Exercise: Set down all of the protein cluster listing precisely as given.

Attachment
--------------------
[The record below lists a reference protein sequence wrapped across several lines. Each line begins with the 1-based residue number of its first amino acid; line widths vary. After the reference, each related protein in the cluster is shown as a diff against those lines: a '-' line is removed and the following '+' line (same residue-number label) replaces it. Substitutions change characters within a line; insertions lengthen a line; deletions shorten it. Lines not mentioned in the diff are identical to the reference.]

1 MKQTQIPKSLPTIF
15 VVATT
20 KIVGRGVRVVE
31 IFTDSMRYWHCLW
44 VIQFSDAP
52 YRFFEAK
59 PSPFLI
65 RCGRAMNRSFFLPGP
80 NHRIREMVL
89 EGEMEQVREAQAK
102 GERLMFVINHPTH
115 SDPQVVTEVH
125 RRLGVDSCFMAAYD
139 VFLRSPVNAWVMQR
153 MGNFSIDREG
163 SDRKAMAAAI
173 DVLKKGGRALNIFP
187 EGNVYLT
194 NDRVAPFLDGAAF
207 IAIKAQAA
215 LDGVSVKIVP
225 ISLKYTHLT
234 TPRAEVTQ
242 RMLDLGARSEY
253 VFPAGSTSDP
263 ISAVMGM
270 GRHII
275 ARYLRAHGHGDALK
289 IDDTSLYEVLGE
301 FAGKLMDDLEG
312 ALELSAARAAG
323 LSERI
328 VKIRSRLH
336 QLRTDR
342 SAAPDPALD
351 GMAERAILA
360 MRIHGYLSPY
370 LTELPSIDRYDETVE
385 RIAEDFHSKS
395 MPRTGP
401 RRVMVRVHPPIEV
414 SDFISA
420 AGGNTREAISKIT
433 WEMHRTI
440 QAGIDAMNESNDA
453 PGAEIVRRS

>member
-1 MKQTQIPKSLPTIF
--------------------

[The record below lists a reference protein sequence wrapped across several lines. Each line begins with the 1-based residue number of its first amino acid; line widths vary. After the reference, each related protein in the cluster is shown as a diff against those lines: a '-' line is removed and the following '+' line (same residue-number label) replaces it. Substitutions change characters within a line; insertions lengthen a line; deletions shorten it. Lines not mentioned in the diff are identical to the reference.]

1 MKQTQIPKSLPTIF
15 VVATT
20 KIVGRGVRVVE
31 IFTDSMRYWHCLW
44 VIQFSDAP
52 YRFFEAK
59 PSPFLI
65 RCGRAMNRSFFLPGP
80 NHRIREMVL
89 EGEMEQVREAQAK
102 GERLMFVINHPTH
115 SDPQVVTEVH
125 RRLGVDSCFMAAYD
139 VFLRSPVNAWVMQR
153 MGNFSIDREG
163 SDRKAMAAAI
173 DVLKKGGRALNIFP
187 EGNVYLT
194 NDRVAPFLDGAAF
207 IAIKAQAA
215 LDGVSVKIVP
225 ISLKYTHLT
234 TPRAEVTQ
242 RMLDLGARSEY
253 VFPAGSTSDP
263 ISAVMGM
270 GRHII
275 ARYLRAHGHGDALK
289 IDDTSLYEVLGE
301 FAGKLMDDLEG
312 ALELSAARAAG
323 LSERI
328 VKIRSRLH
336 QLRTDR
342 SAAPDPALD
351 GMAERAILA
360 MRIHGYLSPY
370 LTELPSIDRYDETVE
385 RIAEDFHSKS
395 MPRTGP
401 RRVMVRVHPPIEV
414 SDFISA
420 AGGNTREAISKIT
433 WEMHRTI
440 QAGIDAMNESNDA
453 PGAEIVRRS

>member
-1 MKQTQIPKSLPTIF